• India's cut and polished diamond exports declined by 25% year-on-year, totalling US$1.64 billion during the month (August 2018: US$2.18 bn) as the average export price tumbled by 19% to $658 per carat, the lowest level in two years. The August results do indicate a modest 9% upturn from July, when India's polished-diamond exports fell to their lowest point in 2019, at $1.50 billion. All figures are from India's Gem & Jewellery Export Promotion Council (GJEPC).

  • De Beers Group Auctions has appointed Alastair Bickerstaff (pictured) as the Head of Product Development and Sales. The new role, which was created following the departure of the Head of Sales and CRM, combines those two instrumental elements of the business, and he is tasked with developing more synergy between the product development and sales and to better address their customers’product needs.

  • De Beers' rough diamond sales during Cycle 8 in Sept.-Oct. provisionally totaled $295 million, a 39% drop from the $482 million sold in the same period last year. The decline comes as no surprise as it had already been reported that the miner once again offered sightholders several options to increase the flexibility of buyers struggling with an industry-wide slump caused mainly by an oversupply polished stones in the diamond 'pipeline'.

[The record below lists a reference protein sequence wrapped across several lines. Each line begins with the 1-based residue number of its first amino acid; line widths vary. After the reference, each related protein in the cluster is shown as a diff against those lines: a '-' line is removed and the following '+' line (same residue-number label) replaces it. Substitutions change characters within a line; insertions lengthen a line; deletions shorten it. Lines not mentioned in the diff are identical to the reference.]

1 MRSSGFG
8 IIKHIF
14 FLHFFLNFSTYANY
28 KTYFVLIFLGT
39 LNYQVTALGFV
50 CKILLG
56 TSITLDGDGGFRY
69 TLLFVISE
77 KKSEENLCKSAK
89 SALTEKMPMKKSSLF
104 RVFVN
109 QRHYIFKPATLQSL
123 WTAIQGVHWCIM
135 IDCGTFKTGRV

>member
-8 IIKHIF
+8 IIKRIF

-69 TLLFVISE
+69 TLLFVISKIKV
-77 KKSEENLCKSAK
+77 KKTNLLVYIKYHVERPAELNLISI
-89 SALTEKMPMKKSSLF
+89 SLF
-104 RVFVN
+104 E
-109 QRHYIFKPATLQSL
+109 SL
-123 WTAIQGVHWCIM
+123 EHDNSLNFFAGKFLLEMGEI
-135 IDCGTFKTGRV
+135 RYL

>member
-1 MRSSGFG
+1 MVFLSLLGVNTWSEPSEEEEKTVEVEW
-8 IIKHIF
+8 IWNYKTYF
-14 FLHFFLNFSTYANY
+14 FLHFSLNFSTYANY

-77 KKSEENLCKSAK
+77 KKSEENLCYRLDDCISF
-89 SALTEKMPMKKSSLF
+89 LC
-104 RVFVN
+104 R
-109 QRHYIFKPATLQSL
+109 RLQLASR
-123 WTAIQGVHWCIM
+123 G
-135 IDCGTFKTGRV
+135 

• According to the latest reporting by Thomas Biesheuvel at Bloomberg, at Sight 8 (23 Sept. - 27 Sept.) De Beers has once again offered several options to increase the flexibility of buyers struggling with an industry-wide slump caused mainly by an oversupply polished stones in the diamond 'pipeline'.

  • Lucara Diamond Corp. has recovered an "exceptional" blue, 9.74-carat gem-quality diamond and a 4.13-carat pink gem-quality diamond from direct milling of South Lobe ore from its 100% owned Karowe Diamond Mine located in Botswana, the miner announced today. This follows the recent sale of a 2.24-carat blue which sold for US$347,222 per carat and other historic colored diamonds that have been recovered from Karowe in the past, including the 9.46ct "Aven Blue" which sold for US$477,000 per carat in 2012.

  • The Minerals Marketing Corporation of Zimbabwe (MMCZ) says it will conduct another diamond auction before the end of the year, and is aiming to sell between 400,000 and 500,000 carats. Two weeks ago, the MMCZ conducted its third auction this year, where they auctioned 316,000 carats and attracted 25 companies from around the world.